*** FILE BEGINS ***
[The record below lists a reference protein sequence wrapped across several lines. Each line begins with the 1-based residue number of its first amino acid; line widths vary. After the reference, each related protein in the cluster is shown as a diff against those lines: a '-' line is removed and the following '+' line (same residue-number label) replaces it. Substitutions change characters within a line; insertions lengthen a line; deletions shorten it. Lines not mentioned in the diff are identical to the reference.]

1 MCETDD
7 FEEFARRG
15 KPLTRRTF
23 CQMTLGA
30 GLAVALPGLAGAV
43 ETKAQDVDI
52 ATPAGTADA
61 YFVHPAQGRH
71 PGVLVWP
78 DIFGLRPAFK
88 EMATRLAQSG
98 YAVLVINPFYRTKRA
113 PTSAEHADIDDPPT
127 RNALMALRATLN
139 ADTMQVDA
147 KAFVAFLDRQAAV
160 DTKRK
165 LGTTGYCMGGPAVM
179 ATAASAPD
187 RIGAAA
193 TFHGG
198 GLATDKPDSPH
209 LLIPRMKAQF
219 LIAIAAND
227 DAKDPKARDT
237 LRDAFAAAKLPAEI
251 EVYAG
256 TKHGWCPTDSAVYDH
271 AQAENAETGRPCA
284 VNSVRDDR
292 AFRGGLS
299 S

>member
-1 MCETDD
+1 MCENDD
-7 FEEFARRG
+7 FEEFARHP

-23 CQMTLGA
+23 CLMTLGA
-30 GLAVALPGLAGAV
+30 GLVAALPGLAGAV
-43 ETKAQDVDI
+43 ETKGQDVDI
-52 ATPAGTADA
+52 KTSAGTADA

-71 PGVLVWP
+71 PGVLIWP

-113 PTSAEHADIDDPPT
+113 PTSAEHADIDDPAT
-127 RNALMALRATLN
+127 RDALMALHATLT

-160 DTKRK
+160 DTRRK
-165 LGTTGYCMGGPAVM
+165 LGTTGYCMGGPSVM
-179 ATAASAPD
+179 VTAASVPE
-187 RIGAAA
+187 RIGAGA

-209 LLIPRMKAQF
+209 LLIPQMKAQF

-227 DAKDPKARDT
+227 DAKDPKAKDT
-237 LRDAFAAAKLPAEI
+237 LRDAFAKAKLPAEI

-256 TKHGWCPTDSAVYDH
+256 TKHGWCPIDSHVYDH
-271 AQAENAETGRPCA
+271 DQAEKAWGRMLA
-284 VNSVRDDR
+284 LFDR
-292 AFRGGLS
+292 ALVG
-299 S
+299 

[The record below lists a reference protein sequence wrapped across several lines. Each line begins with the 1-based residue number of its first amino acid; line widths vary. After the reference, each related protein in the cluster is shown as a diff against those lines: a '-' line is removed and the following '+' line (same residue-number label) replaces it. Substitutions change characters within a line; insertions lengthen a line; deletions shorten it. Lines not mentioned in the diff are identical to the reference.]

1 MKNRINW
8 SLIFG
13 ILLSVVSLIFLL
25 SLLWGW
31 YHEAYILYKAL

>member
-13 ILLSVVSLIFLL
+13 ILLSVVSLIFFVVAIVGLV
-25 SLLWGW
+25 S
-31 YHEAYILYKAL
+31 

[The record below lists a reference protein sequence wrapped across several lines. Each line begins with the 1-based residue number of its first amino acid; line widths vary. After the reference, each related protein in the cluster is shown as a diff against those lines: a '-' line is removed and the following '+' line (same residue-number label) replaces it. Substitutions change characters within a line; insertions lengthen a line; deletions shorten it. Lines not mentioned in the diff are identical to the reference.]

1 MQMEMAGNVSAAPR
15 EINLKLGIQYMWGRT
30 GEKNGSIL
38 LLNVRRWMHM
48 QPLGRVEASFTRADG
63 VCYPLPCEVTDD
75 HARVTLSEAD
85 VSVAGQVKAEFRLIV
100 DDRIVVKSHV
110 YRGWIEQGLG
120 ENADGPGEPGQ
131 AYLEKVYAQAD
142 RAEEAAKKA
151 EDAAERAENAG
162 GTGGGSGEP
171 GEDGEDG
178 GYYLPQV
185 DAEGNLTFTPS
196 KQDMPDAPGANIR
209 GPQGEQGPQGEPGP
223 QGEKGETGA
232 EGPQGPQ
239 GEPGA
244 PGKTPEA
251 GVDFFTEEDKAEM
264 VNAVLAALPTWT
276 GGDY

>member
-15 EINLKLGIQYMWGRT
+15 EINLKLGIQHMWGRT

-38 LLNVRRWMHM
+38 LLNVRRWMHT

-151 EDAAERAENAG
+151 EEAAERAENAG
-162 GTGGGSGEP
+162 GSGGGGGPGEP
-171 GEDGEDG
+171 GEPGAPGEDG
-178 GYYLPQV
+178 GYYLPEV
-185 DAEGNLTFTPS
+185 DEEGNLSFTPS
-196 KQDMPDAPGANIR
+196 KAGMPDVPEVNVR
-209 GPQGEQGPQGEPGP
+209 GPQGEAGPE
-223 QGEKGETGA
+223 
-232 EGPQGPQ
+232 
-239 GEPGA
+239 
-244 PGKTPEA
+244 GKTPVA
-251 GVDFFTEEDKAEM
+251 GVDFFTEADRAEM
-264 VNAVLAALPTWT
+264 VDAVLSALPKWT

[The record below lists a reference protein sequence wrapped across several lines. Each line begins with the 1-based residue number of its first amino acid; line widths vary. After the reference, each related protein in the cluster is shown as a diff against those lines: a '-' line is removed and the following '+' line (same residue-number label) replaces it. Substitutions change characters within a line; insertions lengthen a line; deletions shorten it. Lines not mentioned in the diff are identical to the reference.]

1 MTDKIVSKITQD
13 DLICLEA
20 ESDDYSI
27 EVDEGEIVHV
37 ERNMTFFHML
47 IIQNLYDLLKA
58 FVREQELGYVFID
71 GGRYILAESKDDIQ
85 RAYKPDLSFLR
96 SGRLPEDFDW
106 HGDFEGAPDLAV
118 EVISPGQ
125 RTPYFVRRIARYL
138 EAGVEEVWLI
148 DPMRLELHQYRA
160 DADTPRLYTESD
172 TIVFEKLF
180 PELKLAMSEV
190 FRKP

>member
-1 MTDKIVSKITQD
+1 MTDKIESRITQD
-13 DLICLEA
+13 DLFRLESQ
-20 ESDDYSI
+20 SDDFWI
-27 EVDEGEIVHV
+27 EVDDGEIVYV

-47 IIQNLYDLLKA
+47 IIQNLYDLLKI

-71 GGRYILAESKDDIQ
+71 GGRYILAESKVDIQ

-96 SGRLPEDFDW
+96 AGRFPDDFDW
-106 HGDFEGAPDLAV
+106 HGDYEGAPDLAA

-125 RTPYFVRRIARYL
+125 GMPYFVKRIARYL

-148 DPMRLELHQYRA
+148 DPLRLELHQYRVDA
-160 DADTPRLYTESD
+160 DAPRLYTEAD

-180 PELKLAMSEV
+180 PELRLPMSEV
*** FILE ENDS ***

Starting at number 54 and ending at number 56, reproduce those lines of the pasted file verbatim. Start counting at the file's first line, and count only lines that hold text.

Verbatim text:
+160 DTRRK
-165 LGTTGYCMGGPAVM
+165 LGTTGYCMGGPSVM